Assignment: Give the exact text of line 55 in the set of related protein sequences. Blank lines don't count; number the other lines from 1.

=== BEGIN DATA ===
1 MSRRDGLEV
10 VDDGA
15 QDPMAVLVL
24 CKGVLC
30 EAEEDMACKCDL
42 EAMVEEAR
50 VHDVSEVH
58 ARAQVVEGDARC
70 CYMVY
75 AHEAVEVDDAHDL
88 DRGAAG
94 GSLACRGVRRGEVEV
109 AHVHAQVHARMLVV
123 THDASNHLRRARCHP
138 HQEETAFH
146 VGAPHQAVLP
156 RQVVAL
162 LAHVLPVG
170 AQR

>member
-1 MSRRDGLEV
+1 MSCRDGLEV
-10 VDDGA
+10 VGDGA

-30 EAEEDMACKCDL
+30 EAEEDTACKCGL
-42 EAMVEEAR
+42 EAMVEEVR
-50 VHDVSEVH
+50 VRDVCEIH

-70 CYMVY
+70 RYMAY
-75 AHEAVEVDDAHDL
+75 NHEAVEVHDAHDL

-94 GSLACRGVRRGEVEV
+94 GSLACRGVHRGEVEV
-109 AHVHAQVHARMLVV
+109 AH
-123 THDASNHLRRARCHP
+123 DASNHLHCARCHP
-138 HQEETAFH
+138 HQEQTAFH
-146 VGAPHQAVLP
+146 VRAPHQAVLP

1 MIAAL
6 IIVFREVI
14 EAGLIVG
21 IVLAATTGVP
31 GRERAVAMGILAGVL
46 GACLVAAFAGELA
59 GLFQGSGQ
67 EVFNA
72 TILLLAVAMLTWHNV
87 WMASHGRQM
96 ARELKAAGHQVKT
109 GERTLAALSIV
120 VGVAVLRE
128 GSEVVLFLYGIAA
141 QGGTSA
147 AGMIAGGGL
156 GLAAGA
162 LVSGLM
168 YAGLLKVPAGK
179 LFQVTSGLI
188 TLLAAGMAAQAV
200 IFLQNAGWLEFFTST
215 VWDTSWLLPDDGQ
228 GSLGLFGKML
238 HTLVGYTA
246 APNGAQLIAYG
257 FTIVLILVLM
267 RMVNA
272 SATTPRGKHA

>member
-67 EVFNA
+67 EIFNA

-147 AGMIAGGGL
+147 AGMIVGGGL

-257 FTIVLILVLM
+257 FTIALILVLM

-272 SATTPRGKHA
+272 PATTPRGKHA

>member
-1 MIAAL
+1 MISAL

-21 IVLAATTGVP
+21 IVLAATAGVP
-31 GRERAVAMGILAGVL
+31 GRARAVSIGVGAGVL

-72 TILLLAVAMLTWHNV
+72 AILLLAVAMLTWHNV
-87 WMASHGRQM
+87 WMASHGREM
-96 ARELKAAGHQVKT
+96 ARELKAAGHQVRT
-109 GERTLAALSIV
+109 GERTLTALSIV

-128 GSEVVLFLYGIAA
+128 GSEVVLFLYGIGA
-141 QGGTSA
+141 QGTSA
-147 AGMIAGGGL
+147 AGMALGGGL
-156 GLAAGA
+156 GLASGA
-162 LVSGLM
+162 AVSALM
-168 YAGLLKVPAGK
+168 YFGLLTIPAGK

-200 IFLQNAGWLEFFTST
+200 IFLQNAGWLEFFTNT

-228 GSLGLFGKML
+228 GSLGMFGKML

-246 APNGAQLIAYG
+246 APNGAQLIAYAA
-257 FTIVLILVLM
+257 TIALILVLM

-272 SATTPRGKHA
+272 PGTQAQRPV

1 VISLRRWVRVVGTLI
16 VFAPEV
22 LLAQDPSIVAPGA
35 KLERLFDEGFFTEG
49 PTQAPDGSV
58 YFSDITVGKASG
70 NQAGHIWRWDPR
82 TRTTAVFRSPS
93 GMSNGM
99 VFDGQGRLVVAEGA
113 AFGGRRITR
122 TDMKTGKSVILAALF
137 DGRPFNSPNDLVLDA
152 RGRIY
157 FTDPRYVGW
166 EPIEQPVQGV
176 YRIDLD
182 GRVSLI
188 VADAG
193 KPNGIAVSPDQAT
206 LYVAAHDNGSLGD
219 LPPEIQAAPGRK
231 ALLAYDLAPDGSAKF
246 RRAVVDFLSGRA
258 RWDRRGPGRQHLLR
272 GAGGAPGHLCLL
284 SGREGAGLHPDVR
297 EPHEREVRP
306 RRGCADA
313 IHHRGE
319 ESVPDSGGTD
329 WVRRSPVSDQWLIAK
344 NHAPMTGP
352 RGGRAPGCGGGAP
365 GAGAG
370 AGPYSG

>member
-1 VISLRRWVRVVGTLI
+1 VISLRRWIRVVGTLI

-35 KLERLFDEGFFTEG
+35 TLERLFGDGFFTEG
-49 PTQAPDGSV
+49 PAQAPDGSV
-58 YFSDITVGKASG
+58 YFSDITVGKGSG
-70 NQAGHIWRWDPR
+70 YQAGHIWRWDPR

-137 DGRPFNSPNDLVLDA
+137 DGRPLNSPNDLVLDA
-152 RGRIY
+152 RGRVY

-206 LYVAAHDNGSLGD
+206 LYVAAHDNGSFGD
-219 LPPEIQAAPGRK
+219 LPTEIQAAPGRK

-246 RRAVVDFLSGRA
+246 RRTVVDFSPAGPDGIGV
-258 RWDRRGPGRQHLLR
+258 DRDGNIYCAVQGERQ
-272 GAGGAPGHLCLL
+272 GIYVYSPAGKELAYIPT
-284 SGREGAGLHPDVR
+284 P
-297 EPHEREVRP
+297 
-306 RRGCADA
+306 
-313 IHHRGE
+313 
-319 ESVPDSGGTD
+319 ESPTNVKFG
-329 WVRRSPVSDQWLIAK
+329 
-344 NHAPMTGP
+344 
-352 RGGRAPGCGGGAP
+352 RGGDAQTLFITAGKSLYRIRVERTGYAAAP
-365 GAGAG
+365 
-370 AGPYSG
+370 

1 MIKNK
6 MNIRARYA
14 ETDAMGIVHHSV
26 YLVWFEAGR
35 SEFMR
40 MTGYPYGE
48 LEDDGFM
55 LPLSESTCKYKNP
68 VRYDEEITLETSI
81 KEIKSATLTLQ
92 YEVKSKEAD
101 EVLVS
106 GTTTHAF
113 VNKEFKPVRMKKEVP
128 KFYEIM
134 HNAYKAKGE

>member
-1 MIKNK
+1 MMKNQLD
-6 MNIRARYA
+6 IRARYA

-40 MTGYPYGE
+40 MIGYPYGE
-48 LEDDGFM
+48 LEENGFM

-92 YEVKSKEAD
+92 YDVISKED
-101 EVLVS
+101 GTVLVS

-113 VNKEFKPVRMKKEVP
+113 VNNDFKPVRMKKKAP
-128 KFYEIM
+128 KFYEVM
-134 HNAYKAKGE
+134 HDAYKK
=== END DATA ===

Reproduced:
96 ARELKAAGHQVKT